Pay day super

From 1 July 2026, employers will be required to pay super at the same time they pay salary and wages. Many employers have already adopted this approach even though, currently, super is only required to be paid quarterly.

Additional funding will also be provided to the ATO in 2023-24 to improve its ability to identify and act on any cases of Super Guarantee underpayment by employers.

 

$3 million super cap

 As recently proposed, the government reinforced its plan to increase the tax on earnings on super balances over $3 million by 15%. The tax would only be payable on earnings over this threshold.  

The additional 15% will apply regardless of whether they are in the accumulation phase of super or have retired and commenced a super pension.

 

 

 

Personal taxation

‘Stage 3’ tax cuts

There were no new announcements regarding stage 3 tax cuts which remain legislated to take effect 1 July 2024.

As a reminder, the stage 3 tax cuts will change the income tax rates and thresholds (for resident taxpayers) as follows:

 

Medicare levy low-income thresholds

The Medicare levy low-income thresholds for singles, families and seniors and pensioners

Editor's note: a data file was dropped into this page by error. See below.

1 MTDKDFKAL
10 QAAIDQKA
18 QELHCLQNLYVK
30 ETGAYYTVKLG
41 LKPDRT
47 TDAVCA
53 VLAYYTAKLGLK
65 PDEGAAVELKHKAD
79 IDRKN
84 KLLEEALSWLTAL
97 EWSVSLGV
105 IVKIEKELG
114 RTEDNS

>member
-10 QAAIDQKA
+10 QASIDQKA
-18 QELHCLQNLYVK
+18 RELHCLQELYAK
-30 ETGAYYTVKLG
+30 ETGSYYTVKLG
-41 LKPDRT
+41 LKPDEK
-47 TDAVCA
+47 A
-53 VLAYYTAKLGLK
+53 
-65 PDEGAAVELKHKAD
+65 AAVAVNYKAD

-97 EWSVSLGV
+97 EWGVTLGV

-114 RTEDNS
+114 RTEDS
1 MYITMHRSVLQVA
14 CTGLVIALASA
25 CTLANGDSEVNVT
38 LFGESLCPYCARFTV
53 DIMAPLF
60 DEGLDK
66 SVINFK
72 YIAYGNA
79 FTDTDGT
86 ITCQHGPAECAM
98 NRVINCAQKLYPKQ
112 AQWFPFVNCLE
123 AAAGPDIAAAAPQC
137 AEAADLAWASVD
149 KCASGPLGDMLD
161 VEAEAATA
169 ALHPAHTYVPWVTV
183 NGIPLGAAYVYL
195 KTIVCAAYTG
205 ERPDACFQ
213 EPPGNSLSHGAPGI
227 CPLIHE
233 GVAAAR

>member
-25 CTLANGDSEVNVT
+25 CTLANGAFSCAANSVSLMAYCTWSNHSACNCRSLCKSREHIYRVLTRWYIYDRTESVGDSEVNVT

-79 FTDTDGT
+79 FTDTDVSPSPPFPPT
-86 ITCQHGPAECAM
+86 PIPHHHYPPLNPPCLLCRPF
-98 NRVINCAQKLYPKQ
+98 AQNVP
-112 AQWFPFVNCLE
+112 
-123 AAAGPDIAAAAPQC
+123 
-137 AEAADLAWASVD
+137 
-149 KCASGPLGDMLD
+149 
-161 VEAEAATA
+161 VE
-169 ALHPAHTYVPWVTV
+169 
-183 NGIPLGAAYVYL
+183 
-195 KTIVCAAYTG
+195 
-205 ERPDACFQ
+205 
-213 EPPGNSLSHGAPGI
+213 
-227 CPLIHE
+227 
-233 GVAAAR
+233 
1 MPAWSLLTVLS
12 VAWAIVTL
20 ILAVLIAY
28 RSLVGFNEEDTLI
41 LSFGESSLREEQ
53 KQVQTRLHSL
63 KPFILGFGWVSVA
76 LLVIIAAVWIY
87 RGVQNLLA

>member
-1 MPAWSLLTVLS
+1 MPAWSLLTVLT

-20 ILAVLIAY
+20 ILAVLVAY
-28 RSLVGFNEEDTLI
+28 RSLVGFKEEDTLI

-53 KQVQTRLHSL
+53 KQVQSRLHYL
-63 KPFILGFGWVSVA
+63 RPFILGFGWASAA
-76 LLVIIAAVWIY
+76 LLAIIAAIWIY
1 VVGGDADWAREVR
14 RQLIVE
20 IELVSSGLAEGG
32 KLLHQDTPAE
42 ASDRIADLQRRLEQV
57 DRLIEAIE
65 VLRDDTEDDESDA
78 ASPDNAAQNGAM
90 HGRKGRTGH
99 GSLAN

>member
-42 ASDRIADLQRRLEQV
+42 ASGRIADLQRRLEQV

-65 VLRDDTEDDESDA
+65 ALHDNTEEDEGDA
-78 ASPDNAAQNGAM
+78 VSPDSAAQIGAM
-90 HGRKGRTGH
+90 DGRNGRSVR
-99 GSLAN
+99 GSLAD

will be increased from 1 July 2022.

  • The threshold for singles will be increased from $23,365 to $24,276.
  • The family threshold will be increased from $39,402 to $40,939.
  • For single seniors and pensioners, the threshold will be increased from $36,925 to
    $38,365.
  • The family threshold for seniors and pensioners will be increased from $51,401 to
    $53,406.
  • For each dependent child or student, the family income thresholds will increase by a
    further $3,760 instead of the previous amount of $3,619.

 

 

How can we help?

If you have any questions or would like further clarification in regards to any of the above measures outlined in the 2023-24 Federal Budget, please feel free to book a chat with your adviser.

 

Until next time.

—Pete

 

 

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How to talk about finances with your partner

Talking about finances with your partner can be daunting, but it is an important conversation. As a financial advisor, I often encounter couples who struggle with managing their finances together and can often be used as a mediator in these scenarios. In this blog, I will provide some tips on how to talk to your partner about finances and hopefully help you if this is something that you need help with.

 

Set a time and place